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B.D. Gullett Principal Kathy Hayes, right, tries to persuade second-graders Thomas Garcia, 7, and Noe Flores, 8, to try squash.
East County Wednesday, Nov. 6, 2013 3 years ago

State produce fills cafeterias

by: Amanda Sebastiano Staff Writer

EAST COUNTY — As 8-year-old Noe Flores looked at the mysterious yellow fruit in the display case, he needed some persuading.

He looked up at B.D. Gullett Elementary School Principal Kathy Hayes.

“That’s squash,” Hayes assured Flores. “It’s good for you, and it tastes really good.”

Taking her word for it, he placed it on his tray.

Last week, the Manatee County School District kicked off Fresh from Florida Fridays — its way of incorporating local produce into area schools.

Each week, the cafeteria staff at local schools will introduce a different fruit or vegetable for the children to try; the hope is that they will learn to eat healthier at home.

“Kids have never tried a lot of this stuff and maybe would never have,” said Joey TerMaat, Gullett’s cafeteria manager.

The squash earned mixed reviews from the second-graders. Although there were only a few takers at first, Hayes helped persuade students to try it.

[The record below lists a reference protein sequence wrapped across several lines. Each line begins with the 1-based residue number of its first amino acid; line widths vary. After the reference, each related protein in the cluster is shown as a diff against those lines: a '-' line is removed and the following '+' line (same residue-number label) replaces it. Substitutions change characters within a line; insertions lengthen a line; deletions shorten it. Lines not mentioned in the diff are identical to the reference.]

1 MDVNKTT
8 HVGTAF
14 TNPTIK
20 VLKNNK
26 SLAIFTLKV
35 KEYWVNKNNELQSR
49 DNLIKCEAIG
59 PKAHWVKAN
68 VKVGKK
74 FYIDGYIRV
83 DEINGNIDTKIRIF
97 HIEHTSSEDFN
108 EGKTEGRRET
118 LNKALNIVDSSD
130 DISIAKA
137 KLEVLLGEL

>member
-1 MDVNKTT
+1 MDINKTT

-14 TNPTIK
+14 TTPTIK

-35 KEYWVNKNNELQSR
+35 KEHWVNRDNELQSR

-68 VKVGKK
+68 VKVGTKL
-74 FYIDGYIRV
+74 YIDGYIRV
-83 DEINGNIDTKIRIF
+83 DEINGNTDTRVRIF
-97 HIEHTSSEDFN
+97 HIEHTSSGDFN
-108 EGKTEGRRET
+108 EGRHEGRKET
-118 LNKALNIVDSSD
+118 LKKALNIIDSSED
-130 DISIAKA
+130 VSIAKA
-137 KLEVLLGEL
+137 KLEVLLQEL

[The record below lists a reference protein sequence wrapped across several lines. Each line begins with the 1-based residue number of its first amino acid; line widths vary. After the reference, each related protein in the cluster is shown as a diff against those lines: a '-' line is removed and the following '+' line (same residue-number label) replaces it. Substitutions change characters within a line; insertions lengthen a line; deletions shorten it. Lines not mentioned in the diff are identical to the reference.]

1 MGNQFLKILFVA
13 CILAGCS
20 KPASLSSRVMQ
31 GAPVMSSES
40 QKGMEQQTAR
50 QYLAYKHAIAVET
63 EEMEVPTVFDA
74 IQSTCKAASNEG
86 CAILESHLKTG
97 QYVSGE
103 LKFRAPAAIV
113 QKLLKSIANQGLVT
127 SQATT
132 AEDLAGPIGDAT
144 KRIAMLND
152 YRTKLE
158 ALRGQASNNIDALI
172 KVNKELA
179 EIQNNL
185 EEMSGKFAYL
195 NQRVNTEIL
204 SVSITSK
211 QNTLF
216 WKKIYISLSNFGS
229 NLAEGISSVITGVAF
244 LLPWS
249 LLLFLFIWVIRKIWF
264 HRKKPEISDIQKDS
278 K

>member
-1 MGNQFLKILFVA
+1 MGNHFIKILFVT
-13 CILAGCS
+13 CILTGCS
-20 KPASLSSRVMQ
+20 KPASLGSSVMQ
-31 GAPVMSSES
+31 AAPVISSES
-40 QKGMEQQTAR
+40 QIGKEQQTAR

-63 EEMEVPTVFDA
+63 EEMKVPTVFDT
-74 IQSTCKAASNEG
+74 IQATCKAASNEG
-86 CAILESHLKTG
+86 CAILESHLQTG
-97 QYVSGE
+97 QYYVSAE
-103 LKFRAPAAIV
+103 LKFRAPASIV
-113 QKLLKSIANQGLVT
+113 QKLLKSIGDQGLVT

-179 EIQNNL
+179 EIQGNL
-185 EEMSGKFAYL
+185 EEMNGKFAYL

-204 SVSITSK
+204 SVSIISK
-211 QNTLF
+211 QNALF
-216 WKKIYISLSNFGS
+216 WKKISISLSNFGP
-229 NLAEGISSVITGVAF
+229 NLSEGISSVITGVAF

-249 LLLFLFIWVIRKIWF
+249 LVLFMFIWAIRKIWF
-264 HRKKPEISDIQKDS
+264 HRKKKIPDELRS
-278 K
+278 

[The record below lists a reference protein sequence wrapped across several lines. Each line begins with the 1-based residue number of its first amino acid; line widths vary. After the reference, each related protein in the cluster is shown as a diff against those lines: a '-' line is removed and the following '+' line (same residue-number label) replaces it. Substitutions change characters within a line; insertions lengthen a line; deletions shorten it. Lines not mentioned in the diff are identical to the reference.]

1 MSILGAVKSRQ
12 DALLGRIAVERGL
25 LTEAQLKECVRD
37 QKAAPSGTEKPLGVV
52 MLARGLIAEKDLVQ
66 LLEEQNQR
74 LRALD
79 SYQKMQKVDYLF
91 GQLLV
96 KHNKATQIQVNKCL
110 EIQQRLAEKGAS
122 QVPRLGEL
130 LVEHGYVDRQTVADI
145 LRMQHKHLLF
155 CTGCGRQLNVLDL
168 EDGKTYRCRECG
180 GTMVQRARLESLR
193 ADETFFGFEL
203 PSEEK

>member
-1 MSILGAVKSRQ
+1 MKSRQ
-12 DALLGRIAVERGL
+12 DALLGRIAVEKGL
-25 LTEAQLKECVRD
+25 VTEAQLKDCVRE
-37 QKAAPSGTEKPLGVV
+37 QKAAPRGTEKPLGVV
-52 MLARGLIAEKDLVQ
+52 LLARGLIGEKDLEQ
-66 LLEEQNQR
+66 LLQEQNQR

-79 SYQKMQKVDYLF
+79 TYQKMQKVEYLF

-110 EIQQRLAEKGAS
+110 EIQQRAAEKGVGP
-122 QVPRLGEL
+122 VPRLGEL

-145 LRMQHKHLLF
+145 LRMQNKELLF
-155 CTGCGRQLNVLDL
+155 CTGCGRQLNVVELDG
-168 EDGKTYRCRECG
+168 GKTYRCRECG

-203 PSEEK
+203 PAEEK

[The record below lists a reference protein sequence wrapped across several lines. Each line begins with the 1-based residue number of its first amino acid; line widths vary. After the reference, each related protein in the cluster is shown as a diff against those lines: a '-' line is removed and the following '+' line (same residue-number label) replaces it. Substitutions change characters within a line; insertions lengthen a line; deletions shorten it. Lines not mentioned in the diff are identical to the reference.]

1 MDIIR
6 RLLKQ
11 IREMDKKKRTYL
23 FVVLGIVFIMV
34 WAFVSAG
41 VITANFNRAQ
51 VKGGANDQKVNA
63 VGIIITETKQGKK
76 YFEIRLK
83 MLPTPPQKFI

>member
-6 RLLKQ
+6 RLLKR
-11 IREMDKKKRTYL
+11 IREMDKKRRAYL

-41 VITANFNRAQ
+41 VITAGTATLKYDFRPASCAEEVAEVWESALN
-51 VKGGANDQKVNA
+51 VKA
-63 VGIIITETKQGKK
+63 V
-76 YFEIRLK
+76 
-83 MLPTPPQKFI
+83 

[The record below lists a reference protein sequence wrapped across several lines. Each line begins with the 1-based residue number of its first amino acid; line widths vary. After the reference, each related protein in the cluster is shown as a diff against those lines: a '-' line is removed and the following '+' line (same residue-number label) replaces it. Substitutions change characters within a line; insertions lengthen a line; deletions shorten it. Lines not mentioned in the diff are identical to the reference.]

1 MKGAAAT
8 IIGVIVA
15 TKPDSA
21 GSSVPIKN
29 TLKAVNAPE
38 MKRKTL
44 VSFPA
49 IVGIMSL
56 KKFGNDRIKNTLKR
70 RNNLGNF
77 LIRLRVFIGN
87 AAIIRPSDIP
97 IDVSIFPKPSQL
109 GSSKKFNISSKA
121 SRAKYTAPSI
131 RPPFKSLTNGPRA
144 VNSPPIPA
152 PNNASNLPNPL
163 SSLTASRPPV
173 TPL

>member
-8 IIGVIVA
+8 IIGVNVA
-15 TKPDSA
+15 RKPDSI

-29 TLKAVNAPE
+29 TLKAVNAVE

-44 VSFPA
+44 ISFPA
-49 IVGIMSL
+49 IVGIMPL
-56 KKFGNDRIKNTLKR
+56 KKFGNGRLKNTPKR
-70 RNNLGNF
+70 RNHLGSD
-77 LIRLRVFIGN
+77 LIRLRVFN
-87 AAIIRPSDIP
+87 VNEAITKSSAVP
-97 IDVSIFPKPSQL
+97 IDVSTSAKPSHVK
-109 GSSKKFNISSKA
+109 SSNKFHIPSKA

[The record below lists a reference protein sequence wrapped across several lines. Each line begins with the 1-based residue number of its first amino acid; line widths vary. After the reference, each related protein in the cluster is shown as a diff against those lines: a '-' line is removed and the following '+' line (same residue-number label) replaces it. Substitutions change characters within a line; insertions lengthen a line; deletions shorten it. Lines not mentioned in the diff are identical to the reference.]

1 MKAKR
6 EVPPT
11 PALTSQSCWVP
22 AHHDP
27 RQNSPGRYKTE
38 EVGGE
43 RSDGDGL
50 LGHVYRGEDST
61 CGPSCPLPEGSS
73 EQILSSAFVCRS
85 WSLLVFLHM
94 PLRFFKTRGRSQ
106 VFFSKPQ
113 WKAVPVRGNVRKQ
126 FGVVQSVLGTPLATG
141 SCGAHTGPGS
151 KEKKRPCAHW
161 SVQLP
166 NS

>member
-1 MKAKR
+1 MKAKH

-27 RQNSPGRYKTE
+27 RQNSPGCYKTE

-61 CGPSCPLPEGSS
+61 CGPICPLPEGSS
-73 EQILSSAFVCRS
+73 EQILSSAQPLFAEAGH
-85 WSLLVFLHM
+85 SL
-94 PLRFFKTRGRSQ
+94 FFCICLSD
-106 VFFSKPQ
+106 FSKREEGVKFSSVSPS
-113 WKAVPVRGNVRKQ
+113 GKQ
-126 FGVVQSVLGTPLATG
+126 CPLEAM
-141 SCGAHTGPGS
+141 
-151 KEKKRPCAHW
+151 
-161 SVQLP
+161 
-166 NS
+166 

The program, which parallels the USDA’s national Farm to School Program, is incorporated in schools in various states. Manatee County doesn’t fully participate in the USDA program, but it’s making an effort with the once-a-week program. Fresh produce is offered at lunch the other days of the week, but it’s brought in from other areas, Manatee County Schools Nutrition Specialist Skye Grundy said.

Grundy and other county staffers researched which fresh foods are grown in Florida.

U.S. Foods brings shipments to schools on Tuesdays and Wednesdays, in preparation for Fresh Fridays.
To help inform students, B.D. Gullett Elementary posted signage Nov. 1 that introduced the squash and displayed the upcoming Florida treats.

Haile Middle School took a different approach to intriguing students with more nutritious lunch items.
Cafeteria Manager Erika Maloney and her team created a harvest table to liven up the lunchroom on Friday afternoons. Baskets filled with that week’s produce line the table — a technique Maloney believes has increased the number of students reaching for an apple, for example, when they may not have in the past.

Giving the children products they like, and that are good for them, are high on Maloney’s and TerMaat’s lists.

“Our goal is to get them to always try something new,” TerMaat said. “We’ll put tomatoes out and they’ll say, ‘Oh, yes. Tomatoes.’ They remember.”

Contact Amanda Sebastiano at [email protected]


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